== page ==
“The Stone Coyotes are a family trio. But don’t expect lace curtains, casseroles or Partridge Family kitsch. With songwriter Barbara Keith on electric guitar and vocals, husband Doug Tibbles on drums, and stepson John Tibbles on bass, this band rocks ! and they mean it.”- ELLA MAGAZINE
“You can’t enter lightly into an association with The Stone Coyotes. Casual music fans need not apply. If rock and roll is important to you, this music will move your soul! The most honest rock band in the business. Anthems, ballads, and battle cries. Bass, guitar, and drums. It’s as simple as that.” – THE UNION NEWS
A legend. Great pics and neat quotes.
“You build on failure. You use it as a stepping stone. Close the door on the past. You don’t try to forget the mistakes, but you don’t dwell on it. You don’t let it have any of your energy, or any of your time, or any of your space.”
“So, I learn from my mistakes. It’s a very painful way to learn, but without pain, the old saying is, there’s no gain. I found that to be true in my life. You miss a lot of opportunities by making mistakes, but that’s part of it: knowing that you’re not shut out forever, and that there’s a goal you still can reach.”
“Because you’re mine/ I walk the line.”
Hard Luck Ace
Lacy J. Dalton
Have always loved her stuff. More country-soul! Anyone else out there feel like she didn’t get the credit she deserved?
Eclectic and bluesy, Lacy J. Dalton was one of the most distinctive female country singers of the ’80s, landing a few hits on the strength of her gritty, nuanced vocals.
Lacy is involved deeply in the work of preserving and protecting America’s Wild Horses with her non-profit Nevada corporation, “The Let ’em Run Foundation“. “Let ’em Run” recently received a large donation from the Silver Spur Awards in Hollywood. That show is put on by the “Reel Cowboys“, an organization of famous stuntmen and Western movie actors like James Garner, Hugh O?Brien, Harry Carey Jr., Dan Haggerty and many more. –http://www.lacyjdalton.com
She’s one of the most instantly recognizable voices in music – the woman People Magazine called “Country’s Bonnie Raitt”. From the first time Lacy J Dalton caught the public’s ear, that soulful delivery, full of texture and grit, has been a mainstay of Country Music. “Steve Huey, AllMusic.com
Bad Luck and Trouble
Another legend. Of course, Blueberry Hill was great but he put out lots of other really cool, easy blues.
The most popular exponent of the classic New Orleans R&B sound, Fats Domino sold more records than any other black rock & roll star of the 1950s.
Domino‘s first single, “The Fat Man” (1949), is one of the dozens of tracks that have been consistently singled out as a candidate for the first rock & roll record. As far as Fats was concerned, he was just playing what he’d already been doing in New Orleans for years, and would continue to play and sing in pretty much the same fashion even after his music was dubbed “rock & roll.” -Richie Unterberger, AllMusic.com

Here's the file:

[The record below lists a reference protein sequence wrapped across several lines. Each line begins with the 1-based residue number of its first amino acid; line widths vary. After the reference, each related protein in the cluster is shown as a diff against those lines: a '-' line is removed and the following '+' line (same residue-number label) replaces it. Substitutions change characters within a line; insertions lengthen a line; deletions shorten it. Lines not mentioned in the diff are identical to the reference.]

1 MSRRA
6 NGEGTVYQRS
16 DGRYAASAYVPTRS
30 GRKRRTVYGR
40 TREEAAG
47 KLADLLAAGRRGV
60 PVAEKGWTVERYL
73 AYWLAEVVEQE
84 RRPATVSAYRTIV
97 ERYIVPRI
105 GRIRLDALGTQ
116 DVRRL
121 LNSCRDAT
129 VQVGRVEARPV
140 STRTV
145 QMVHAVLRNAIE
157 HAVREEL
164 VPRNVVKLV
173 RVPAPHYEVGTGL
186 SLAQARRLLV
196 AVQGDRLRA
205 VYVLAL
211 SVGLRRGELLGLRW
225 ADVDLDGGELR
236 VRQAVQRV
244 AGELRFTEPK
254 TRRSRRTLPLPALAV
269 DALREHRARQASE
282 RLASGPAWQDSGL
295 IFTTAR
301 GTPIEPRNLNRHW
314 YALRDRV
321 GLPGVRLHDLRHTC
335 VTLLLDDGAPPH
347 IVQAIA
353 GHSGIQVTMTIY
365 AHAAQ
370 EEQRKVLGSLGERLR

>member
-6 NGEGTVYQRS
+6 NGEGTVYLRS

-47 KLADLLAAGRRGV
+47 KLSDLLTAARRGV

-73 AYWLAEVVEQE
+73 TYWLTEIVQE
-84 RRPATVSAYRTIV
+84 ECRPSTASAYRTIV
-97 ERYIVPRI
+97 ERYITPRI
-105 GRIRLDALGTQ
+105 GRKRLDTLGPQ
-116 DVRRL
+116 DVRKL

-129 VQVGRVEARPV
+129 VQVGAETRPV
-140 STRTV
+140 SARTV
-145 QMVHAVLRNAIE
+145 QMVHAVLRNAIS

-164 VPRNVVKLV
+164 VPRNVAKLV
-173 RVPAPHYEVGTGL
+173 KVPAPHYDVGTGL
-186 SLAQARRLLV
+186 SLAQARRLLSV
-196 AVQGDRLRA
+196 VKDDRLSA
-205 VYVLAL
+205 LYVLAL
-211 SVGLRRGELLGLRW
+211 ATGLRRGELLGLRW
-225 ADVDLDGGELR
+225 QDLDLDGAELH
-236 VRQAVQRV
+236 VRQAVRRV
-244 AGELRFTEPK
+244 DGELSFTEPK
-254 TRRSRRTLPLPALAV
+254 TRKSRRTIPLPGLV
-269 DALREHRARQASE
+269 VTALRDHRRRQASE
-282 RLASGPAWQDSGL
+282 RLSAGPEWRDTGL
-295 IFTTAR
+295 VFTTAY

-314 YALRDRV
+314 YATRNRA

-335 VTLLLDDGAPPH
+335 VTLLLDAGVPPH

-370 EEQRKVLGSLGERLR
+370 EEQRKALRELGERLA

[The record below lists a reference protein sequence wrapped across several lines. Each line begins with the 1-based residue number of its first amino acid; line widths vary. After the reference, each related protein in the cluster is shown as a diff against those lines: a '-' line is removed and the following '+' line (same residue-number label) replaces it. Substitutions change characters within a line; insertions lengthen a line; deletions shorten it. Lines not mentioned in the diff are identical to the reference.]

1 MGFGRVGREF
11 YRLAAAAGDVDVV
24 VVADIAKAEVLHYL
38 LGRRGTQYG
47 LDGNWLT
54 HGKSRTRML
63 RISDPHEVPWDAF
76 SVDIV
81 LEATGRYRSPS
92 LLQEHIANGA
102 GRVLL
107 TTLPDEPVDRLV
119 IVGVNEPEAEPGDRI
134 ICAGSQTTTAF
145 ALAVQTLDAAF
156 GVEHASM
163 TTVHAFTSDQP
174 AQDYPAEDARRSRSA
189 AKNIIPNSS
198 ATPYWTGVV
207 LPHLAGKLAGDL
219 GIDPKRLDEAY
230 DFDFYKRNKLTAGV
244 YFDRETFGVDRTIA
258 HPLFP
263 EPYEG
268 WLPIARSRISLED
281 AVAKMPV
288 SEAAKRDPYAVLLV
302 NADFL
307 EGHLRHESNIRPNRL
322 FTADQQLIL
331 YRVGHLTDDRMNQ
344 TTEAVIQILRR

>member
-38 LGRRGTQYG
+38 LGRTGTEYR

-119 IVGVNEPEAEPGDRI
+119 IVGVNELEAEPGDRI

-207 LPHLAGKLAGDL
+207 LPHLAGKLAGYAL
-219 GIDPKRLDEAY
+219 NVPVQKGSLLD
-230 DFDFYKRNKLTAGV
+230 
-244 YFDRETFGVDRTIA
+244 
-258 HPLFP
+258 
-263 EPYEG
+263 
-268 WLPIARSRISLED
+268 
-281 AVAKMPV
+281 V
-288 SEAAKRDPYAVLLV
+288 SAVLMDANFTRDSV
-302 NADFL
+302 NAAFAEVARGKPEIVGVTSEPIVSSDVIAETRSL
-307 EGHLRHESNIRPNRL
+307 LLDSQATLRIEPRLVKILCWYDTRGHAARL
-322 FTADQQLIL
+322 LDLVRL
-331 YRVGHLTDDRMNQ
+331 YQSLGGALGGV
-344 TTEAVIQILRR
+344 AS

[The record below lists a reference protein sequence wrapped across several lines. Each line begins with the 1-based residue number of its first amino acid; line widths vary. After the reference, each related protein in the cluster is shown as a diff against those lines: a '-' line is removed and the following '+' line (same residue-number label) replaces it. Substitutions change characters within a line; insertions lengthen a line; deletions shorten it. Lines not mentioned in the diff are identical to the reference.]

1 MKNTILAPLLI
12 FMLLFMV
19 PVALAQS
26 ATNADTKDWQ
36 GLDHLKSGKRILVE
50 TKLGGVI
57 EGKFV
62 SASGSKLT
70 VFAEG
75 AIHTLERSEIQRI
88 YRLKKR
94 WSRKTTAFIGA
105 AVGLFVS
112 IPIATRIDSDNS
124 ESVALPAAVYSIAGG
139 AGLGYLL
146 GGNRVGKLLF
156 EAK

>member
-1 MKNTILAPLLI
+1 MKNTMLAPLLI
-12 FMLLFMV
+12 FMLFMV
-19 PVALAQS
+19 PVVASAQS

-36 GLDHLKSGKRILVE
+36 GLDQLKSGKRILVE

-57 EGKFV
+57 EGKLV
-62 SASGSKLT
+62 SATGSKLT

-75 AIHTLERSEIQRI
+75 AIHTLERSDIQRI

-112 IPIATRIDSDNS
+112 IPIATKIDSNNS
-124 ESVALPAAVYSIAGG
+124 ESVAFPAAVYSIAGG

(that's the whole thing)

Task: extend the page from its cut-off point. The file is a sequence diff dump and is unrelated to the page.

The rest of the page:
“On and off the stage, he’s a true man who belongs to the public,” said the late Roy Montrell, his longtime guitarist. “Everything he does, he does it with his public in mind.”
He’s still a man of the people, judging from the way the world waited on pins and needles when word filtered out that he was missing in the wake of Hurricane Katrina’s devastation. New Orleans’ Ninth Ward, Antoine Domino, Jr.’s home from the day of his birth on February 26, 1928, was one of the epicenters of Katrina’s wrath. When photos of Domino’s rescue from his flooded home finally hit media outlets, the planet breathed a collective sigh of relief.
That’s how beloved a figure Fats Domino remains, not only in his native Crescent City, where he’s a virtual deity, but everywhere. As one of the irreplaceable rock ‘n?’roll pioneers of the 1950s, he deserves no less. –
Thirteen Miles (From the Tennessee Line)
I mean, c’mon? He co-wrote “Wolverton Mountain” and “Ring of Fire”? Get out!
“Wolverton Mountain,” authored by Kilgore and his fellow Louisianan Claude King, became one of the biggest hits of Kilgore‘s songwriting career in King‘s hands, holding the number one country spot for nine weeks in the early ’60s, riding that chart for six months and becoming a Top Ten pop hit as well. In 1962, he also co-wrote “Ring of Fire” with June Carter, which became a major country and pop hit for Johnny Cash. Kilgore even followed Cash‘s path into the august surroundings of Carnegie Hall in New York for a concert and became a major draw in Las Vegas, while his albums, including There’s Gold in Them Thar Hills and Merle Kilgore, kept selling for Starday. – Bruce Eder, AllMusic.com
Better Luck Is a Barroom Away
Starline Rhythm Boys
What a cool name and what a cool album cover!
This CD is as smooth as having a vanilla milkshake on a nice Saturday afternoon, on the front porch, while watching the girls go by.”
– Wayne Hancock
“The trio croons old-fashioned country songs with pining vocals and retro NashBakersfield feel to them. Fans of retro sounds in the country-rockabilly vein are sure to gravitate to the Starline boys’ rhythm. Bar stool optional.”
– Dirty Linen
The Happy-Go-Lucky Guitar
Rockabilly/hillbilly/twang out of Sweden? We aim to be global at ptsroadhouse!
THE BUCKSHOTS is considered THE BEST live act in Sweden. If you surf to their homepage you’ll find videos, music samples and loads of other stuff!!!
Since their break up the bandmembers are working on new projects so CHECK THEM OUT!: